Monday, November 30, 2009

Janáček in Chicago

Hey y'all. Back from Chicago, where I stopped home for Thanksgiving after five days in Amsterdam for a friend's birthday. More on the regietastic Salome I saw at the Nederlandse Opera later--for now, some thoughts on Lyric's current production of Káťa Kabanová, which I saw Saturday...

Káťa Kabanová has a lot in common with the more popular Jenůfa--nice but flawed girl vs. provincial assholes in two-bit town--though it is decidedly the less 'feel-good' of the two. That said, the heroines are really quite different. Where Jenůfa is simple and naive, a creature of the village who, through hardship, reveals great moral depths within herself, Káťa is doomed to never reconcile herself to the hypocrisy and deceit of the village. She is cursed with an artistic soul in a universe devoid of true and pure sentiment, and it destroys her.

The fit of Karita Mattila's voice to the music of these two characters is surely one of the more exquisite things one can experience in an opera house right now. In Káťa's long monologue in the first act, telling of the cherished internal life being crushed under the heel of her married life, Mattila creates moments of such jaw dropping beauty and intensity you almost can't believe your ears. Mattila's Káťa is a woman driven to frenzy by a problem she can't figure out--how she can live, and be expected to live, in the world without any real feeling. Mattila draws you deep into Káťa's terrible dilemma, her voice pealing out of the nervous mass of Janáček's score to reflect the sunlight for a moment before it is consumed again. Chicago people: four shows left. No excuses.

Mattila was well paired with the very exciting Brandon Jovanovich as Boris. I've never seen him before, but looked up him up after Will mentioned him in comments the other week, and was pleased to hear him fulfill all the promises of those youtube videos. Warm and passionate voice and way loud. Can't wait for more of him.

Supporting cast is uniformly strong--can't get quite as excited about the Kabanicha as the Kostelnicka, but Judith Forst was shrill and suffocating and all that good stuff. Special props to the rich-voiced Tichon of Jason Collins.

Great work in the pit from the Lyric orchestra and conductor Markus Stenz--if Jenůfa is more lyrical, the KK score evokes a more varied landscape for its play, at times sensuous, weary, and cruel, and packed with fascinating detail. The production, an early 90s show from the Met, is basically on target. The sorta faux hinted perspective thing with little buildings at the back of a severely raked stage looks like crap from the balcony, but it provides the kind of simple, neutral platform on which Janáček seems to work best, so fine.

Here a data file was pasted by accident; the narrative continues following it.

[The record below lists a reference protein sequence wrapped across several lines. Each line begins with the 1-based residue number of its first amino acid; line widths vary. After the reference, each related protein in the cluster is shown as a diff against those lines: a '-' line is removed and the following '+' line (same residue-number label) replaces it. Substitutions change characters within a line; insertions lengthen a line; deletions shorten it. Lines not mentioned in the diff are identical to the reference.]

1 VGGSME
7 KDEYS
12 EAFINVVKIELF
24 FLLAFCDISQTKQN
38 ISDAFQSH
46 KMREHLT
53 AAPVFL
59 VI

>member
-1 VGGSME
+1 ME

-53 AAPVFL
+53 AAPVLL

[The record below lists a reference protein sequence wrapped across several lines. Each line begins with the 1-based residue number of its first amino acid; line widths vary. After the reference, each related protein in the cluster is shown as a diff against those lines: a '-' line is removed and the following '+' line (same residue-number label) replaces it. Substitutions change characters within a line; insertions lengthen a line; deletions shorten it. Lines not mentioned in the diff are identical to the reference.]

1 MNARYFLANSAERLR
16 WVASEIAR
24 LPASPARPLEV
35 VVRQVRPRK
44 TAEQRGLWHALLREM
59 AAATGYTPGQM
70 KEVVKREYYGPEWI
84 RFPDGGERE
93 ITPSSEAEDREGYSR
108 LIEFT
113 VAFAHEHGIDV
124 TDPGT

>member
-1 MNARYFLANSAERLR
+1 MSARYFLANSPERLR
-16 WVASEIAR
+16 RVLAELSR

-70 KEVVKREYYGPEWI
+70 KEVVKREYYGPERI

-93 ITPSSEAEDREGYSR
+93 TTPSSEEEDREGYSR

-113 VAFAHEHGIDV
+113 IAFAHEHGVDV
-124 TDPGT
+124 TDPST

Lisa Hirsch said...

Having heard Jovanovich twice in SF, both times in Puccini, both times with Racette, I am now hot hot hot to hear him in Jenufa or KK with Racette. And - I liked Racette's Jenufa better than Mattila's.

If you want to hear him in a different repertory, he is singing Siegmund in the SF Ring in 2011.

Alex said...

Blasphemy! Oh not really, I was pretty bummed I missed Racette's Jenufa at WNO a few years back for some stupid reason I of course don't even remember anymore.

Marking my calendar now for that 2011 BJ Siegmund. I mean like, Janacek tenor parts are great and all, but I deeply need to see his A-game live.

JRD said...

Fantastic review, Alex.

I shall see Miss Mattila as Katya in the run's second-to-last performance. Can't wait.

Thanks for whetting my appetite.


Will said...

My introduction to Janacek came from a Czech recording of Jenufa that EMI picked up and distributed in the US during the late 60s. Although the MET had brought the opera to the US with the gorgeous, charismatic Maria Jeritza, the opera was killed by the Times critic of the day as being filled with undesirables and unbelievables--he was virulently anti-realism. (His hatched job on La Boheme on essentially the same grounds did not, however, have the same effect).

In the succeeding decades I've been thrilled to see Janacek's triumphant march into the major (and many regional) opera houses everywhere. The roles are so grateful, and the man seems to have had an invincible theatrical sense.